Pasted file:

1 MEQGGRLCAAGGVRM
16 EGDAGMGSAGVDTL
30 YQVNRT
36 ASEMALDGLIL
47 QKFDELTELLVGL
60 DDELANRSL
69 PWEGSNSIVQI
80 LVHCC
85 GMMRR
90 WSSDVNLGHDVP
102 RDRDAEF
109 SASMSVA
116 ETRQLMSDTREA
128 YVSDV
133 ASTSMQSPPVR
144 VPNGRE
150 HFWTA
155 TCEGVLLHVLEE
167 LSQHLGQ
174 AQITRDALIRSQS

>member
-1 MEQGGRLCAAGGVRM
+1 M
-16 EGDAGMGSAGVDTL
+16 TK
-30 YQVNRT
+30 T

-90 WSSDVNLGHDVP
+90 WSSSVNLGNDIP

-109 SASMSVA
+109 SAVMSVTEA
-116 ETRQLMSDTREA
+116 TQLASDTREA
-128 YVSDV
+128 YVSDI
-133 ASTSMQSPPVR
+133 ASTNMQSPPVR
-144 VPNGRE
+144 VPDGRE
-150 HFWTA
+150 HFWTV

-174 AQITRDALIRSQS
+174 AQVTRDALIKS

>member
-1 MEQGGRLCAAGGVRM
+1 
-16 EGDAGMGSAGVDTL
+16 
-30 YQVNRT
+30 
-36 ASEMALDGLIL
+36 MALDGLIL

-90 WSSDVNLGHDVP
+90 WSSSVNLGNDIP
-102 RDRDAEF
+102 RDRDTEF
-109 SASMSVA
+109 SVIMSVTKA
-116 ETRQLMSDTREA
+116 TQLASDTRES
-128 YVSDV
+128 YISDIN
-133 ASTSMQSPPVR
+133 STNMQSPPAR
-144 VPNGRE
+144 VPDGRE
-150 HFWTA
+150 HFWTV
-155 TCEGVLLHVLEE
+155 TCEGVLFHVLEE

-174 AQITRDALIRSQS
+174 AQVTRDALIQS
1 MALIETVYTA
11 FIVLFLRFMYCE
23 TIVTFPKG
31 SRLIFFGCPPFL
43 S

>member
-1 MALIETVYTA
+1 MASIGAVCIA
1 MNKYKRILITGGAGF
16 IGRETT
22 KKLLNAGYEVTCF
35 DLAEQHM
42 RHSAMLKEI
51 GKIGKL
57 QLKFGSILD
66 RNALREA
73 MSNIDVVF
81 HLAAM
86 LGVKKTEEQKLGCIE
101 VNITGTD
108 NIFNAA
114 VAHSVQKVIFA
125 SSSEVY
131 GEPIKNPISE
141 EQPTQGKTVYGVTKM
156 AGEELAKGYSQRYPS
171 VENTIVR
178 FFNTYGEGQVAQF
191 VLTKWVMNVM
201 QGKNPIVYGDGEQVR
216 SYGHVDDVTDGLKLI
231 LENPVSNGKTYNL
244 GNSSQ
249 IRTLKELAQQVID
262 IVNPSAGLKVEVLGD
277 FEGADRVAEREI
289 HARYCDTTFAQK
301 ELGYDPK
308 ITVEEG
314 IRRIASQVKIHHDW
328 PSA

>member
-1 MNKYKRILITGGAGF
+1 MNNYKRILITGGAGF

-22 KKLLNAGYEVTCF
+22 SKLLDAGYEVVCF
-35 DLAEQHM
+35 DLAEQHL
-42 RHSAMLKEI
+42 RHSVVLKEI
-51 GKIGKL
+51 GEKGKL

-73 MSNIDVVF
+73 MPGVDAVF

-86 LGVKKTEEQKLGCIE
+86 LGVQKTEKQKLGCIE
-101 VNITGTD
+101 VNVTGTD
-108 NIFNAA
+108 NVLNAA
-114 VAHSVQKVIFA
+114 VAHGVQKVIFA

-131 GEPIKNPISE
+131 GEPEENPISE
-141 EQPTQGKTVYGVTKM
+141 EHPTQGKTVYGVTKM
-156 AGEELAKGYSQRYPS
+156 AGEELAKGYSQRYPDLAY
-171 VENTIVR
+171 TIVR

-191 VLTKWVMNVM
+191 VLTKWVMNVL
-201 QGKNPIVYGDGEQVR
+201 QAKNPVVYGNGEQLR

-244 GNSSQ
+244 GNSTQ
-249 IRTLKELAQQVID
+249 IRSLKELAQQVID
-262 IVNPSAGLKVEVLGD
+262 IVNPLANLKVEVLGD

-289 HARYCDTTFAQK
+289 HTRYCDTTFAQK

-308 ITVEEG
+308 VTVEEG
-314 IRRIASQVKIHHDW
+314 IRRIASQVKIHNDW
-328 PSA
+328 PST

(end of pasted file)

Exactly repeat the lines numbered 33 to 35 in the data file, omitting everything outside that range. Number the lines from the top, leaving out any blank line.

+116 TQLASDTREA
-128 YVSDV
+128 YVSDI